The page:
Whole Wheat Cheese Crackers to the rescue!! All the prep is done in the food processor. Easy, delicious and fun!
Okay, I admit it. With three kids in the house, sometimes it is hard to keep enough snacks to make everyone happy when you make most of them yourself. Thankfully, the whole prep process is done completely in the food processor. I don’t even have to find a bowl.
Also thankfully, my four year old thinks cutting out the shapes is really fun, as is poking the holes in them so that they don’t rise and instead stay flat like crackers. She’s so good at it that I don’t even really have to help her anymore. The last time I tried to help her, she very seriously looked at me (taller than usual because she was standing on her stool that stays in the kitchen so she can help) and said – “Mom, I got this.” Well alrighty… I’ll just go wash the dishes.
Note: my crackers are not orange because any cheddar that is orange is colored to look that way. You can certainly find cheddar that is colored with natural ingredients, but why bother. When buying cheese that is made in the United States, we buy either organic or local cheese that we are knowledgeable about their source of milk and process. However that is not always readily available or you get one choice and that’s it. When given the choice we always prefer local – but since Savannah is not exactly a cheese making hub in the world, we do occasionally purchase cheese made in other countries that have a better reputation with regard to how their diary is processed.
I have learned little by little that labeling foods “organic” is largely an American thing. Many other countries don’t use the organic label because much of what we do to our mainstream food supply is either illegal or just plain gross in other countries. Our family’s process is not a perfect process – but it creates a lot of opportunities to try and experiment with different textures and flavors if we do some research before we stock up. For the record, the milk we drink is not labeled organic, nor is the local cheese. But I trust his methods and the quality of his product far more than many mainstream organic brands. The organic label is a very expensive one for farmers to carry, making it difficult for the little guys. So don’t rule out small dairies and farms before talking to the people that own them.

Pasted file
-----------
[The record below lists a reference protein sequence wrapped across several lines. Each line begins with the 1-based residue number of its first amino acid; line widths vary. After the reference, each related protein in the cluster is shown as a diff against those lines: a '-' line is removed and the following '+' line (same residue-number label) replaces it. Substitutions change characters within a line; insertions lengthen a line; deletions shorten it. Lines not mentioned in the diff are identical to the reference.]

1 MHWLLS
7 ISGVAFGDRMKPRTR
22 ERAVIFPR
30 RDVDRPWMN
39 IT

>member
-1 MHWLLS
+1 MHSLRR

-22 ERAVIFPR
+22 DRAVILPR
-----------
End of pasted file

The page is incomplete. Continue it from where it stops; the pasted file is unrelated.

- 3 cups cheddar I used two 7-oz blocks and that was about right
- 8 tbsp cold butter (or one stick)
- 1 1/2 cups whole white wheat flour whole wheat pastry flour also works
- 1/2 tsp onion powder
- 1 tsp salt
Preheat your oven to 350 degrees. Cube cheese and drop it in the food processor and run on high until the cheese is completely crumbled and and mealy. Cube the cold butter, add it to the cheese and run it again until it is all incorporated and the butter is the same texture as the cheese.
Add the remaining ingredients in the food processor with the cheese and butter and run it on high until the dough forms a ball, about two minutes.
Turn the dough out onto a piece of wax paper. Pressing it into a ball with your hands. Cover the dough with another piece of wax paper. I mash it down flat with my hands first, then roll it out to about 1/8 inch. You can sprinkle the tops with salt if you want them to be salty. I usually skip the extra salt and nobody notices.
Use small cookie cutters to cut out the shapes you desire. Prick a small hole in the middle to prevent them from puffing up. (I use the end of a chop stick but a toothpick works just fine.)
Line a sheet pan with wax paper and drop cut out crackers on the wax paper. Baking time will depend on your shapes and how thinly you rolled your dough. My crackers were done at around 12 minutes. But if your crackers are small or rolled very thin, start checking them around 8 minutes. When they begin to brown around the edges, they are done. They will get a little crisper as they cool.
Store in an airtight container on the counter. Or freeze the extras!
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